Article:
'Arial','sans-serif';">Yemen is not yet unravelling at the same rate as Syria or Libya, but with widespread fears about an impending civil war, failing government institutions, and divisions along political, sectarian and tribal lines, there is a possibility that Yemen could follow the route of those countries. This will, of course, be intolerable for millions of Yemenis, but its impact on regional stability will also be devastating. In addition to becoming another hub of attraction for different shades of jihadis, it will also feed into the growing Shi'a-Sunni sectarianism that is plaguing the Middle East, and affect international trade and oil transport through the Bab el-Mandeb strait between Yemen, and Djibouti and Eritrea.
Given this downward spiral in Yemen, and the lessons from Syria and Libya, the critical question is - what steps can be taken to keep Yemen from following the same path.
The role of Saudi Arabia and Iran
Syria’s messy fate is primarily due to it becoming a focal point for regional hegemons to flex their muscles and attempt to extend their spheres of influence in the region. Yemen, however, is not as centrally located as Syria, and certain obvious role players that were influential in Syria, such as Turkey, Israel and Jordan, are not making their presence felt in Yemen. Saudi Arabia and Iran are, however, crucial to the prospects for peace in Yemen. Even if they cannot completely halt the violence in Yemen, they can do much to keep it from spiralling out of control.
With the Houthis also being Shi'a (albeit Zaidi-Shi'as rather than Twelver-Shi'as of Iran), there is a widespread belief among Sunni Arabs in the peninsula that the Houthis benefit from Iranian support and are Iranian proxies in Yemen as Hizbullah is in Lebanon. This is possible, given their ideological similarities, the opportunity Yemen presents for Iran to maintain a foothold in a country bordering Saudi Arabia, and Iran’s need to keep the pressure on Saudi Arabia which continues to attempt to upset Iranian plans in Syria and Iraq. Even without clear convincing evidence of Iranian support for the Houthis; the Iranian factor must be considered. Iranian (and Houthi) accusations against Saudi Arabia, and suggestions that Saudis are funding al-Qa'ida against Houthis, are also driven by fear and hostility. Nevertheless, while there is no evidence that the Saudi state supports al-Qa'ida, it has supported a range of Sunni groups and leaders in an effort to maintain some control over the country across its southern border. To keep Yemen from turning into a proxy battleground like Syria (if it is not already such a battleground), it is imperative that Saudi Arabia and Iran open up channels of dialogue through which they can come to trust each other vis-a-vis their respective intentions in Yemen.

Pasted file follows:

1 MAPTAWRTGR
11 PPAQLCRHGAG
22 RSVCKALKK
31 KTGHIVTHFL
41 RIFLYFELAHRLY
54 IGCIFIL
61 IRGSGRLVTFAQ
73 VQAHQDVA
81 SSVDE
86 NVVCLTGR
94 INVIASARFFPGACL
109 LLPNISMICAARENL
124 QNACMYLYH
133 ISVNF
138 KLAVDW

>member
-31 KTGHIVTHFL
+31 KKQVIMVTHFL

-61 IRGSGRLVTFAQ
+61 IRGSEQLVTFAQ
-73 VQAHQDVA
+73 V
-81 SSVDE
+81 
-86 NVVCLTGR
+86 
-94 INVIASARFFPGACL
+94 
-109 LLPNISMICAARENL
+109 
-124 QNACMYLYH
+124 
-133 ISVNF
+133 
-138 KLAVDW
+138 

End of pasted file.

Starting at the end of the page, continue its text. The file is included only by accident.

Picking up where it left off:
However, it is unlikely that the two states will be able to overcome decades of mutual suspicion. Indeed, it is quite possible that Yemen could become a pawn in other battles between the regional hegemons. Indicators for detente between them are not encouraging. Saudi Arabia, through the Gulf Cooperation Council (GCC), has not only condemned the Houthi rise to power, but has also asked the UNSC to threaten Houthis with sanctions and possible use of force under Chapter VII of the UN Charter. While the UNSC denounced the Houthi power grab, it, expectedly, shied away from threatening sanctions. The Security Council’s implementation of sanctions and use of force is unlikely as long as Russia disagrees; and Russia is unlikely to support the position of Saudi Arabia, with which it is already at odds over global oil prices, because it opposes external intervention in Yemen as it does in Syria. Under the current circumstances, then, Saudi Arabia will not find the Security Council as a willing partner in its bid to isolate the Houthis.
This, however, presents an opportunity for Yemen for it requires Saudi Arabia to engage with the Houthis directly. Given the turmoil in Egypt, Iraq, Lebanon, Libya and Syria that Saudi Arabia has to address, it would prefer not to open another front against Iran, despite anti-Houthi Yemeni elements calling on the GCC for armed support, and Hadi's presence in Aden allowing Saudi Arabia to treat him as the real leader of Yemen. First, Saudi Arabia is unsure of whom to provide this support to. While the powerful southern Sunni tribes might seem an obvious choice, especially if they can be led by Hadi, they can be unpredictable and could later ally with al-Qa'ida or the southern separatist movement, increasing the potential for a violent civil war, and leaving Saudi Arabia more vulnerable to the increased instability in Yemen. Second, suffering a stalemate, if not a defeat, in Syria, Saudi Arabia would be averse to allowing a similar scenario to develop on its southern border, which would give Iran an excuse to further strengthen its presence within Yemen.